Go find hickory galls!

I’d like to invite those of you who are interested to go look for galls on hickory leaves. There are 44 phylloxera and 62 cecidomyiid midge species known to make galls on hickories in North America; iNat has 12 and ~40 reported respectively, with most represented by only a few observations. Comprehensive descriptions have been made for both groups and I’ve put together a searchable version of the midge gall key here: https://www.inaturalist.org/guides/12068

Compared to other gall-forming groups, hickory midge galls are extremely underreported because they’re very small and rarely apparent unless you look under the leaf. But if you know to look for them they’re very cool-looking and extremely abundant, especially in areas where hickories occur in clumps. I found 14(!) species of them today in an hour or so of searching in the first place I looked.

Most species are widely distributed in the eastern US but one (which we’re missing) is endemic to Florida (underside of Carya floridana leaves) so bonus points for finding that one.

If you do find some, try to document:
– the host hickory species or its identifying characters (number of leaflets per stem, presence/absence of pubescence on the lower leaf and along the leaf edge)
– the gall’s internal structure
– the top and bottom of the leaf where the gall is attached

Happy gall-hunting!

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This is why I love nature and the people who love nature.

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How exciting! Thanks for that guide and guidelines!

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I love this! I’ll be paying close attention to hickories especially now.

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Well, heck. I took some hickory gall photos not but a month or two ago. They’ll be my next upload, and I’ll be on the lookout for more.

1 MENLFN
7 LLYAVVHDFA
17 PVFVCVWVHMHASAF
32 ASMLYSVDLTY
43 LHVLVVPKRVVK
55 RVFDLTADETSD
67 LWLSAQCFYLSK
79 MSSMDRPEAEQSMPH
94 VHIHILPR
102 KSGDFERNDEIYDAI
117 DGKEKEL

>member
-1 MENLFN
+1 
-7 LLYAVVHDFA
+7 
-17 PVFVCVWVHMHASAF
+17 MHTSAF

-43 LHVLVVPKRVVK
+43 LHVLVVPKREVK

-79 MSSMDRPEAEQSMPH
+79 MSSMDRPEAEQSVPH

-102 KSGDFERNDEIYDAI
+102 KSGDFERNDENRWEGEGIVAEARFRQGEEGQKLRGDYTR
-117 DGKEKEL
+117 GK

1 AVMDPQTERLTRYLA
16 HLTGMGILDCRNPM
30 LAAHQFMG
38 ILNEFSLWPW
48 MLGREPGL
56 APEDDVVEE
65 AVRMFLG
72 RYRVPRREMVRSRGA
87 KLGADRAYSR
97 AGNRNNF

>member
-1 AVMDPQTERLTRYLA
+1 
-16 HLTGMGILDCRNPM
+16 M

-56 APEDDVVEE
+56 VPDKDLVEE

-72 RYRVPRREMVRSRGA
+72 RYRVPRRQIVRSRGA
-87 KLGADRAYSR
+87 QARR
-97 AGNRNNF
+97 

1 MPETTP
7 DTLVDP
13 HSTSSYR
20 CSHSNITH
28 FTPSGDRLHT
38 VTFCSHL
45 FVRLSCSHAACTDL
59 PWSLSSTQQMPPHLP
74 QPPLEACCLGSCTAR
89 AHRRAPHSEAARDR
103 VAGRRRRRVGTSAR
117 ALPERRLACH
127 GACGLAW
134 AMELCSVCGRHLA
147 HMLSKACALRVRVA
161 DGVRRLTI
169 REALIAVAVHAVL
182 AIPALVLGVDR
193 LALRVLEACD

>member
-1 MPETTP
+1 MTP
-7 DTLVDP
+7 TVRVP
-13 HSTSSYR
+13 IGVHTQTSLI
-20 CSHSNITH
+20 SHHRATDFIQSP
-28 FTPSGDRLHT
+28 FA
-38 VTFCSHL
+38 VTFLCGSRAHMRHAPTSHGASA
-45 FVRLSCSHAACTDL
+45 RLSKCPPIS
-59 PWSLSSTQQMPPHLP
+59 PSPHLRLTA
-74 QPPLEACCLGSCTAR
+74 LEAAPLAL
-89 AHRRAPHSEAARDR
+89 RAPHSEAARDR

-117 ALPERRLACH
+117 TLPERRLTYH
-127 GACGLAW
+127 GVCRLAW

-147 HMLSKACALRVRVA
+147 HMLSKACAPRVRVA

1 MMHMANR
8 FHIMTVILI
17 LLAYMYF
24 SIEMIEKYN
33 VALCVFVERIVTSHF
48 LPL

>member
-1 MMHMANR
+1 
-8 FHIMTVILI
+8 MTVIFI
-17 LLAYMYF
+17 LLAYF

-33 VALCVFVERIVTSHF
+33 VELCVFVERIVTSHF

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Oh, it looks like we have no hickories in BC…but maybe i’ll keep my eyes peeled for Oak galls.

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I wish hickories were more common in my area. I know they’re common in some parts of Ontario, but they seem more or less absent from southern york region. I’ll still keep my eye out, though.

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That’s nuts! (couldn’t help it)

Welcome to the forum, @doviende :) I have a lot of gall. So do my oaks.

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Oh, @mira_l_b mira_l_b. ::groans::

OK, @Megachile, you’re on. Of course, this also means I’ll have to figure out hickories. ::more groaning::

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No galls on hickory leaves yet, but look who I found! https://www.inaturalist.org/observations/40043949

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the gall’s internal structure

I usually try not to damage or injure anything I observe, just because I don’t often feel qualified to say “yep, there’s no way doing this could damage this species/habitat/food source/environment.” I feel bad even picking flowers in my garden when they might be feeding something.

Can I assume this is pretty safe with galls, since these insects are reasonably common and produce lots of offspring?

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Yeah, gall wasps/midge populations aren’t normally harmed by collection.